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THE justly acquired popularity of the MEMOIRS OF Count GRAMMONT, “which paint the chief characters of the court of Charles the Second with an easy and exquisite pencil,” renders it unnecessary for the publisher to say any thing concerning their intrinsic value.
The present edition contains the entire work as revised by Sir Walter Scott, in 1811, with all the notes; and, in addition, a considerable number of illustrative anecdotes, gleaned from the most authentic sources.
The PERSONAL HISTORY OF CHARLES THE SECOND has been compiled with care from all previous authorities, and presents, it is believed, in a small compass, the most complete picture of the merry monarch in dishabille, yet given to the public.
The King's ACCOUNT OF His ESCAPE AFTER THE BATTLE OF WORCESTER, as dictated by himself to Pepys, is one of the most romantic pieces of English history we possess. It was first published by Sir David Dalrymple, in 1766, as the King's, on the authority of the Pepys' manuscripts, preserved in Magdalen College, Cambridge. The minute and personal character of the narrative, its lively and careless style, and the collation of it with other accounts, concur in proving it unquestionably genuine. The remarks subjoined are by Mr. Pepys, and include many corrections and additions subsequently obtained from the King, Father Huddlestone, and Colonel Philips. These are inserted in the form of notes, and are respectively distinguished by the initial letters of K, P H, and Ph.
The so-called “Boscobel Tracts” are contemporary narratives, written in the quaint language of the time, by Thomas Blount, author of the “ Fragmenta Antiquitatis,” or Ancient Tenures of Land, and various other works. As they give curious variations and highly interesting additions to the King's own narrative, and are, to use the words of the Retrospective Review,“ dow among the most scarce and highly prized historical pamphlets of the seventeenth century,” it has been thought desirable to conjoin them.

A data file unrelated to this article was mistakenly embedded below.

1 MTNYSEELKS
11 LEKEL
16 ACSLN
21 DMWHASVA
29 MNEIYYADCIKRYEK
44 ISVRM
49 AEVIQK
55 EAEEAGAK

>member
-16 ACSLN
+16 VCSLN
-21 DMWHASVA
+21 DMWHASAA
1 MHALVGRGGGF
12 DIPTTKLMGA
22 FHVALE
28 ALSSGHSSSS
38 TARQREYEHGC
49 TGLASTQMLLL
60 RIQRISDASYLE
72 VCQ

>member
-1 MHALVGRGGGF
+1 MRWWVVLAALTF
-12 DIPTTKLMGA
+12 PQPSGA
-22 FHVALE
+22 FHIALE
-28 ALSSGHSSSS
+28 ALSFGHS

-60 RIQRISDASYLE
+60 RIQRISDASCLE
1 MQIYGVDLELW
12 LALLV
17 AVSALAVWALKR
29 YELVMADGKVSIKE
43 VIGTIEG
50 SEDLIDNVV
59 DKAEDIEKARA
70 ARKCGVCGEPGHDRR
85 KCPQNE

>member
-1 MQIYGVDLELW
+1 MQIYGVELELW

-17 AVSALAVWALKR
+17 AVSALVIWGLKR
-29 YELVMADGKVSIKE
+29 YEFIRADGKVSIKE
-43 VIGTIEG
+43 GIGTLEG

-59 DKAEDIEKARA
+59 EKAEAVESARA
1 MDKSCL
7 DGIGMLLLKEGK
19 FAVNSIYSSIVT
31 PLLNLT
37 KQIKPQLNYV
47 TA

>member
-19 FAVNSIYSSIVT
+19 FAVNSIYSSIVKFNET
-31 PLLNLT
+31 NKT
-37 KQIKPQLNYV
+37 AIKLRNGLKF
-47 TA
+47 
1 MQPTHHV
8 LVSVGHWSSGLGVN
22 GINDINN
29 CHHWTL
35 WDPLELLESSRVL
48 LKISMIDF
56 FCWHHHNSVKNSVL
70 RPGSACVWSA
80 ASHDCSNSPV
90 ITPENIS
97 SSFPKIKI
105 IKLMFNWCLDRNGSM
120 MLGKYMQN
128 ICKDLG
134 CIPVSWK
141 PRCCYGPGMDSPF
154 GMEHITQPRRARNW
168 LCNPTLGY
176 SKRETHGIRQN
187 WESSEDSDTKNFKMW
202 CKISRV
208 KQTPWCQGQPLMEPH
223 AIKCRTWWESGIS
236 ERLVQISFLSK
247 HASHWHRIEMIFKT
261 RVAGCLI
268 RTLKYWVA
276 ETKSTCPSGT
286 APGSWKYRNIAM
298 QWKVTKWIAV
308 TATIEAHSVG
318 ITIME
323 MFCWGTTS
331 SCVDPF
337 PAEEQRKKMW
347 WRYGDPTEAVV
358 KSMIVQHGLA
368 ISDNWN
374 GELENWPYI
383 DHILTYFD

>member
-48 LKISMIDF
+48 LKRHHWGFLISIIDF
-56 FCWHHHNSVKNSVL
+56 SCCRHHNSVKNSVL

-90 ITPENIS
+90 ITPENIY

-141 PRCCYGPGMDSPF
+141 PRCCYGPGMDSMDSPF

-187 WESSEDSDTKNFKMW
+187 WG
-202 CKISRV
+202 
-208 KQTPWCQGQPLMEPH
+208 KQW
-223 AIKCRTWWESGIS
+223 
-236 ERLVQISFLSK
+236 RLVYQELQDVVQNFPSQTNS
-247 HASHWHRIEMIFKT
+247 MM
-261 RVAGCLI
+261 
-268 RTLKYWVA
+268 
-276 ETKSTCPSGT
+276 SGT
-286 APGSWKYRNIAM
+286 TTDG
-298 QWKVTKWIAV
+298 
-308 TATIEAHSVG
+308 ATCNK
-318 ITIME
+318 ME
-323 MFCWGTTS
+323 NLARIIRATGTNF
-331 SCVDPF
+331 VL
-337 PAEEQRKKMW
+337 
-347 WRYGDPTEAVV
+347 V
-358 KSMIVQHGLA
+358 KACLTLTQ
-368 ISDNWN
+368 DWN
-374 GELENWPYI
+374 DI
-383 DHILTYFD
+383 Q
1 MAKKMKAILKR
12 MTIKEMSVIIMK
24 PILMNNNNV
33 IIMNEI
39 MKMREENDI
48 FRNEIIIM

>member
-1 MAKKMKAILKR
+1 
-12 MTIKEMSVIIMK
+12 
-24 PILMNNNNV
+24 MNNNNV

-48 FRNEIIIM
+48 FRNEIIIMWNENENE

The publisher permits himself to observe, that the matter now presented in a single volume, could not, in any other shape, be procured for twenty times its present price.
H. G. B.
York Street, June 1, 1816.
Of Anthony Hamilton, the celebrated author of the Grammont* Memoirs, much cannot now be with ceru iity known. The accounts prefixed to the different editions of bis works, down to the year 1805, are very imperfect; in that year, a new, and, in general, far better edition than
preceding ones, was published in Paris, to which a sketch of his life was also added; but it contains rather just criticisms on his works, than any very novel or satisfactory anecdote concerning himself. It is not pretended here to gratify literary curiosity as fully as it ought to be, with regard to this singular and very ingenious man: at the distance of almost ninety years (for so long is it since he died), this is scarcely possible ; some effort, however, may be made to communicate a few more particulars relative to him, than the public has hitherto, perhaps, been acquainted with.
Anthony Hamilton was of the noble family of that name: Sir George Hamilton, his father, was a younger son of James,
* For uniformity's sake, the writer of this sketch has followed the Memoirs in the spelling of this name; but he thinks it necessary to observe, that it should be Gramont, not Grammont.